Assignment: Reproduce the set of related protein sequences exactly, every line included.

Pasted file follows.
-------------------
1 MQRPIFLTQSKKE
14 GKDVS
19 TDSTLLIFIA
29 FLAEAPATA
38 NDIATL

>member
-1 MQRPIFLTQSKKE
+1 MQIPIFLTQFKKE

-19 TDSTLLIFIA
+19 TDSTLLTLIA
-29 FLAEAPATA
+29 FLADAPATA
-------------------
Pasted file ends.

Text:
1 MQRPIFLTQSKKE
14 GKDVS
19 TDSTLLIFIA
29 FLAEAPATA
38 NDIATL

>member
-1 MQRPIFLTQSKKE
+1 MQIPIFLTQFKKE

-19 TDSTLLIFIA
+19 TDSTLLTLIA
-29 FLAEAPATA
+29 FLADAPATA